Just ‘Cheryl’, not Tweedy, thankfully not bloody Cole, just ‘Cheryl’ – a name like a pound shop Sindy doll with a face you could squash, like a finalist in a Miss Doncaster 1988 contest, malleable Cheryl with her everyday moniker. Hardly a rousing sucker punch in the gob of pop is it? Hardly the incendiary rebirth that was touted. ‘Chezza’ would have made more sense, Chezza is mad enough to sing something like ‘Promise This’ with a straight face but would she have released an album as dull as A Million Lights?
Hmmm. She certainly would have approved of breezy opener ‘Under the Sun’ with its holler-back vocals and gimlet eyed view of blokes and their intentions. Calvin Harris and his magic ‘woosh’ machine would have get the giant foam thumbs up for managing to make ‘Call My Name’ sound like the rogue offspring of ‘We Found Love’ kicking Alex Party’s ‘Don’t Give Me Your Life’ round a drizzly car park. Alas what A Million Lights suffers from is the ‘modern pop problem’ of committee writing, especially if that committee includes the space-age incarnation of Wyclef Jean that is WILL.I.AM.
Our Cheryl seems to be under some deluded belief that the man who wrote the exceptional rhyming couplet ‘what you gon’ do wit all that breast?/All that breast inside that shirt?/I’ma make, make, make, make you work’ (possibly everything you need to know about Will’s opinion of the laydees) is some kind of new-pop hit Tsar. Yes, Mr. I.AM. does know his way around a catchy tune but he’s not saving them for Cheryl, instead we’re treated to the vocoder dirge of ‘Craziest Things’ that crushes all the giddy excitement of previous tracks with one of its dull sledgehammer beats.
From then on other committee members take centre stage, offering up their interpretation of Chez – which is exactly the problem. Rihanna may use the same technique of a team of freshly minted writers and producers cooking up the snazziest of sounds for Queen Ri-Ri but she is a fully constructed pop caricature, a bogling, snarling, whirlwind of intensity. But Cheryl? Well, who is Cheryl? And can Jim Beanz be arsed distilling the essence of Chezza into one track when she herself doesn’t seem to know who she is either? Is she the Britney-lite of the nonsensical ‘Sexy Den A Mutha’ or a karaoke Lana Del Ray on ‘Ghetto Baby’? Cheryl is all things to all men and it all amounts to nothing. With her character or style not fully developed on her two previous albums she now sounds utterly lost in a whirl of chaotic noise, a ghost in a well oiled machine. She is the modern facsimile pop star, her image and voice plucked from the supermarket shelf as they were sold out of Pixie Lotts.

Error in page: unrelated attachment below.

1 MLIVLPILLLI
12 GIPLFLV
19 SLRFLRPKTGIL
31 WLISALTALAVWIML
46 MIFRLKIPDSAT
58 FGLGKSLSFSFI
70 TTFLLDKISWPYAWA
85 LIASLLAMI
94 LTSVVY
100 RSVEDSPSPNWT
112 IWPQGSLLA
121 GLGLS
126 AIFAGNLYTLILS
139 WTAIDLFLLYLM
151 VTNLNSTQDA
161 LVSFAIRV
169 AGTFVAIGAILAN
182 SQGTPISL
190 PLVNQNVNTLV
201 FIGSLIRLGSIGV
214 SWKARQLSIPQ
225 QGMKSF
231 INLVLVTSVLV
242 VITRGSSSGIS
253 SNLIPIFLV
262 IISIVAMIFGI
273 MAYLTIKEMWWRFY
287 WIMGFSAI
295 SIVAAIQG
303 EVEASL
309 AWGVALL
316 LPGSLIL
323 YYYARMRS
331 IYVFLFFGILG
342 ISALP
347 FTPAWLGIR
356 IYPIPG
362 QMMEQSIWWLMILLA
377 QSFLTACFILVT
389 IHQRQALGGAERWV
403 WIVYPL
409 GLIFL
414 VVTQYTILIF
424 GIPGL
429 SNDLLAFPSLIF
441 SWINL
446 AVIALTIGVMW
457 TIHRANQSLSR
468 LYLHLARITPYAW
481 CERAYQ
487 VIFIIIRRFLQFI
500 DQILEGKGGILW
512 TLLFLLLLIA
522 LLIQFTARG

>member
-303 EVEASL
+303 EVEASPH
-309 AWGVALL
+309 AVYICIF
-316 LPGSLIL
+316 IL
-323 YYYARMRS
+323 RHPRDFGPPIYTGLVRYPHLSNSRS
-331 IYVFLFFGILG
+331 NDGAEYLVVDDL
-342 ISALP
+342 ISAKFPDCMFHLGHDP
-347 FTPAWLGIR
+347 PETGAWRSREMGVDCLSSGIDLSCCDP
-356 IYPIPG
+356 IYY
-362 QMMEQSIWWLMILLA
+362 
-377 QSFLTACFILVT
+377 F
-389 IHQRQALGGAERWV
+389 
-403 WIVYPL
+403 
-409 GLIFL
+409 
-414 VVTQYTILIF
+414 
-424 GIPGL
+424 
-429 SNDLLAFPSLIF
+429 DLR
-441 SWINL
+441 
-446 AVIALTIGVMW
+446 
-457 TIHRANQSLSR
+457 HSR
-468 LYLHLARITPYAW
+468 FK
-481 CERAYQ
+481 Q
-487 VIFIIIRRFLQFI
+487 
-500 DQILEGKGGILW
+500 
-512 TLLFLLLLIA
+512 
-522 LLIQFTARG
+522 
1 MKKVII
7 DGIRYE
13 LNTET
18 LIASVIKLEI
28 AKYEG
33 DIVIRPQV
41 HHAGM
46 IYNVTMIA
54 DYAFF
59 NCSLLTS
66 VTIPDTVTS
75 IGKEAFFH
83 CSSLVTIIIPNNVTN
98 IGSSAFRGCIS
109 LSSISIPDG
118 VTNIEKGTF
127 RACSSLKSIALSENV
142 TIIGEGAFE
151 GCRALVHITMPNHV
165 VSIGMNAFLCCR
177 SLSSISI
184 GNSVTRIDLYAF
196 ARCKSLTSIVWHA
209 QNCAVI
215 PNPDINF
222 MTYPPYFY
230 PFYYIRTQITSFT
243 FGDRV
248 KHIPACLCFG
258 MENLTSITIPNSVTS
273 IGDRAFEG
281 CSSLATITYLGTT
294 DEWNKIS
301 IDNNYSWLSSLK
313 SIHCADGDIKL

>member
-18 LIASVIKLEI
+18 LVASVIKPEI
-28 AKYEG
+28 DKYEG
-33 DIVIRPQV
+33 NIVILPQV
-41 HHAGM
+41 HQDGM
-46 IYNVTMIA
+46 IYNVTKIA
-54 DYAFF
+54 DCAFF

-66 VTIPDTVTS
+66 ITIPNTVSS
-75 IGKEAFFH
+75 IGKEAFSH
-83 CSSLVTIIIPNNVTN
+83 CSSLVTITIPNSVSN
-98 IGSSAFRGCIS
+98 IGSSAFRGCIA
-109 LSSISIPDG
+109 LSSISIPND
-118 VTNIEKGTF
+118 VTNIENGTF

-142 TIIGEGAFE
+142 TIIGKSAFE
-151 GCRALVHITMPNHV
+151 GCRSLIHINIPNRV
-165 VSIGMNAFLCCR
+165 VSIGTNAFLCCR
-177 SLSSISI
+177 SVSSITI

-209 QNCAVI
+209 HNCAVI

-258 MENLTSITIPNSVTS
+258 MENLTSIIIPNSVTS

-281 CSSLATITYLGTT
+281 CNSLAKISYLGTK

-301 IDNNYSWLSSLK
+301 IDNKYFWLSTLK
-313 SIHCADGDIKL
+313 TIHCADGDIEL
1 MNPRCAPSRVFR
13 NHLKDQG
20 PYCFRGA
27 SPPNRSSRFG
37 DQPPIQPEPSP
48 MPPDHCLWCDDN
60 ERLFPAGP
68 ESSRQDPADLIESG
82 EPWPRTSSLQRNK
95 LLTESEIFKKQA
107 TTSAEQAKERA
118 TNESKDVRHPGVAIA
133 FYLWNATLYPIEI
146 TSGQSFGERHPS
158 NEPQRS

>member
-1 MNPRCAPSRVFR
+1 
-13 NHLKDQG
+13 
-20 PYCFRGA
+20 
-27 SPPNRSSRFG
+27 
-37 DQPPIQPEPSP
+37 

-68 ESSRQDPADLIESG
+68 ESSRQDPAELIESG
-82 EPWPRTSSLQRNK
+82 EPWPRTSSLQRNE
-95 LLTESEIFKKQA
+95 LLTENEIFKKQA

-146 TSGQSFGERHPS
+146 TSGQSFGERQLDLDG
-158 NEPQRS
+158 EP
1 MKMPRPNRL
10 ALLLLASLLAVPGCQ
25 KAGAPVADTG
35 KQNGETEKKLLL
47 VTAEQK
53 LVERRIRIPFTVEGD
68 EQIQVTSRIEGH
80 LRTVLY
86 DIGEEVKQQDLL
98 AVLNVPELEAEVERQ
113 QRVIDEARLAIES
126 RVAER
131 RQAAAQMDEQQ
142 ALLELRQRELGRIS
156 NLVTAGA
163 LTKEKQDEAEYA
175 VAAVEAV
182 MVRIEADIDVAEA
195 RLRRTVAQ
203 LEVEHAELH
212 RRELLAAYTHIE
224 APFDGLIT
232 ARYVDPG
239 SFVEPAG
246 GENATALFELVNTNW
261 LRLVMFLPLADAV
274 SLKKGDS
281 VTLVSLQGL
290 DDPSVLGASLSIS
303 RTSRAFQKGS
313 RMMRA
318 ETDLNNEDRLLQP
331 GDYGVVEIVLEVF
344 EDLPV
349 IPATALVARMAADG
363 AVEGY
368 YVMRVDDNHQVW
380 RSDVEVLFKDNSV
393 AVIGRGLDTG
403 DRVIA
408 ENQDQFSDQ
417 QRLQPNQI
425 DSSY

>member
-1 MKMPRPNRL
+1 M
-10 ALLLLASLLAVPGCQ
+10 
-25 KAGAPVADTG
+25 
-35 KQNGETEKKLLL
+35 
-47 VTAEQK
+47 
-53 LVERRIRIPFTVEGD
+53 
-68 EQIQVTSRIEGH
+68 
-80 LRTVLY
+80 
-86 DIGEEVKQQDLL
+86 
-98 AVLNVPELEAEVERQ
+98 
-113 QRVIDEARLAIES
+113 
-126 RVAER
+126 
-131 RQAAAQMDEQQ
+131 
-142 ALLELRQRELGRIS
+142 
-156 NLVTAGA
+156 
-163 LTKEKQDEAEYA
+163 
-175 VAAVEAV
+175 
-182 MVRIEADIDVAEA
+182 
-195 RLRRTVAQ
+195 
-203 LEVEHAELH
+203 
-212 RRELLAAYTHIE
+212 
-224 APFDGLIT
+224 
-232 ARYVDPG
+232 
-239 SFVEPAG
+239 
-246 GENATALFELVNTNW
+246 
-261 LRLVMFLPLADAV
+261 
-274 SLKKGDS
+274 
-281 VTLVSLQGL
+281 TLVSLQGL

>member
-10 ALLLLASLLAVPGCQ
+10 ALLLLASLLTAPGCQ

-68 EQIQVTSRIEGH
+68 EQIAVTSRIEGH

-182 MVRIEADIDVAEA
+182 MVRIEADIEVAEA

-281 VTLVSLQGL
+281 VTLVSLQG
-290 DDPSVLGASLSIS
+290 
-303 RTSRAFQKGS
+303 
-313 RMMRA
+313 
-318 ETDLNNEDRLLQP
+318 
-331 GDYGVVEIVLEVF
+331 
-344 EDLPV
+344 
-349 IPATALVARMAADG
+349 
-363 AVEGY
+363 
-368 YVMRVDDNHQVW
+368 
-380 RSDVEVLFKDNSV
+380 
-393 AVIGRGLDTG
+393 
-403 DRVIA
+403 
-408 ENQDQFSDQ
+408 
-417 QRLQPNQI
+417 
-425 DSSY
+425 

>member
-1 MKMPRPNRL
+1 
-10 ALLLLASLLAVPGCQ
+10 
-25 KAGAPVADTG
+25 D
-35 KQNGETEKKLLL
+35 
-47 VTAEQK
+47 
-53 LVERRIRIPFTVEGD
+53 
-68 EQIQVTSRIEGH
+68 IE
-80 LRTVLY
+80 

Which is devastating, this is not how it should be for the plucky, gorgeous Geordie with the chocolate button eyes. Coming from the top drawer of girlpop with Girls Aloud and on her third album, wall to wall hits is expected, what is not is the dribbly forgettable mush of ‘All is Fair’, if all was fair A Million Lights would feature eleven tracks as astonishing as ‘Mechanics of the Heart’ a dense, dark, grown-up slice of robo-pop that nails the tabloid image of Twatly Cole with a deftness that belies Tao Cruz usual concentration on babes n’ blow. It swoops and swoons with Cheryl’s much maligned vocals thundering into their own as it threads its hypnotic melody through your bloodstream.
A Million Lights and its million different contributors seems to have lost one tiny Cheryl in the mix. Until she decides what words she truly wants put in her mouth she’ll have to stick to the script written for multiple pop-girls just like her while others continue to push forward. And that’s a waste.